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PULITZER PRIZE WINNER • NATIONAL BESTSELLER • A "powerful and poignant" twentieth-century reimagining of Shakespeare’s King Lear (The New York Times Book Review) that takes on themes of truth, justice, love, and pride—and centers on a wealthy Iowa farmer who decides to divide his farm between his three daughters.
When the youngest daughter objects, she is cut out of his will. This sets off a chain of events that brings dark truths to light and explodes long-suppressed emotions. Ambitiously conceived and stunningly written, A Thousand Acres reveals the beautiful yet treacherous topography of humanity.
“A family portrait that is also a near-epic investigation into the broad landscape, the thousand dark acres of the human heart.... The book has all the stark brutality of a Shakespearean tragedy.” —The Washington Post Book World
About the Author
JANE SMILEY is the author of numerous novels, including A Thousand Acres, which was awarded the Pulitzer Prize, and most recently, Golden Age, the concluding volume of The Last Hundred Years trilogy. She is also the author of five works of nonfiction and a series of books for young adults. A member of the American Academy of Arts and Letters, she has also received the PEN Center USA Lifetime Achievement Award for Literature. She lives in Northern California.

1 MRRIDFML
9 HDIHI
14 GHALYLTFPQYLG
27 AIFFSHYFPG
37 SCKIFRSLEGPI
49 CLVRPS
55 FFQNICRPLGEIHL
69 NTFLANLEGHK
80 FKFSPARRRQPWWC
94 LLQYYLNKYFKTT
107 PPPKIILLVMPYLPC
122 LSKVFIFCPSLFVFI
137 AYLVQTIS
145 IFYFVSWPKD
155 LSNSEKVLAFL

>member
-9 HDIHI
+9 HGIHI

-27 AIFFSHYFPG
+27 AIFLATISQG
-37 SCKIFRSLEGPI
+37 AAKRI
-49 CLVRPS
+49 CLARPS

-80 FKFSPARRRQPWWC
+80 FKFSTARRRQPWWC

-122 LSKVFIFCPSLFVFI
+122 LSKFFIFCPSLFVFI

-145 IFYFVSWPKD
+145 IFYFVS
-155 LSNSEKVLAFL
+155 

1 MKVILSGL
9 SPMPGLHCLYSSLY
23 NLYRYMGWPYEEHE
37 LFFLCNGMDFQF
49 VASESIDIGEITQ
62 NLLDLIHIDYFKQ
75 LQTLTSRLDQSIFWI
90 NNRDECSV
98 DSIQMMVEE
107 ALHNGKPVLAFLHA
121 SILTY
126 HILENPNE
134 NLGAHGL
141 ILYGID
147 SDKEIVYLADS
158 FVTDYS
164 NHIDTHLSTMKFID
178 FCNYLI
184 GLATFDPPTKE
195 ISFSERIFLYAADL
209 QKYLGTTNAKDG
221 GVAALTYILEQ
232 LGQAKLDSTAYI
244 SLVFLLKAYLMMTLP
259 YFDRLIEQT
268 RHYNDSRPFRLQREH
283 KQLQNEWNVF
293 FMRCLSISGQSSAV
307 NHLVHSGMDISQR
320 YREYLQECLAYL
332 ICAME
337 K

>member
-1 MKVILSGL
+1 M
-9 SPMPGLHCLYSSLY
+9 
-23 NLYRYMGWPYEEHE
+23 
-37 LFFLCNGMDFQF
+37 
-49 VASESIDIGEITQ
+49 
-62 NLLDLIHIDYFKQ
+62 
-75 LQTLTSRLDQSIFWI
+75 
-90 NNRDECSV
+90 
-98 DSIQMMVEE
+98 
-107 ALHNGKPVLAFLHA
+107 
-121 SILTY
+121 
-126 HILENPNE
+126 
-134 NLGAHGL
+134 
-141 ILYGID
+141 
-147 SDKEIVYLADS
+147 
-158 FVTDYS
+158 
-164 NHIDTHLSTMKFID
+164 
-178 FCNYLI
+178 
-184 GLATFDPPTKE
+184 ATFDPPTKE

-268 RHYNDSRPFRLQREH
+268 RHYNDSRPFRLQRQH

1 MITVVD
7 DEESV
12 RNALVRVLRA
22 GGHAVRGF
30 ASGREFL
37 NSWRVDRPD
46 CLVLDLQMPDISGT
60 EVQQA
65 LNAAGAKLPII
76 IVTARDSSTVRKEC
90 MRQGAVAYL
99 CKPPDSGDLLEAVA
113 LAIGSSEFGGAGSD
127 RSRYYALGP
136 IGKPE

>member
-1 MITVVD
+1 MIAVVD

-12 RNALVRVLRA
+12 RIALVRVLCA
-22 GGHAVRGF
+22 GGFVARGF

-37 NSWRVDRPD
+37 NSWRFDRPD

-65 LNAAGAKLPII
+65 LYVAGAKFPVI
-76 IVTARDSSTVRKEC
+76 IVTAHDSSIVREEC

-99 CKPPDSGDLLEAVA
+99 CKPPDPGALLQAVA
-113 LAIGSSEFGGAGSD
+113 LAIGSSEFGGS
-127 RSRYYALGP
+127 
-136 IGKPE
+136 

“Brilliant. . . . Absorbing. . . . A thrilling work of art.” —Chicago Sun-Times
“A family portrait that is also a near-epic investigation into the broad landscape, the thousand dark acres of the human heart. . . . The book has all the stark brutality of a Shakespearean tragedy.” —The Washington Post Book World
“Powerful and poignant.” —The New York Times Book Review
“Superb. . . . There seems to be nothing Smiley can’t write about fabulously well.” —San Francisco Chronicle
“It has been a long time since a novel so surprised me with its power to haunt. . . . A Thousand Acres [has] the prismatic quality of the greatest art.” —Chicago Tribune
“Absorbing. . . . Exhilarating. . . . An engrossing piece of fiction.” —Time
“A full, commanding novel. . . . A story bound and tethered to a lonely road in the Midwest, but drawn from a universal source. . . . Profoundly American.” —The Boston Globe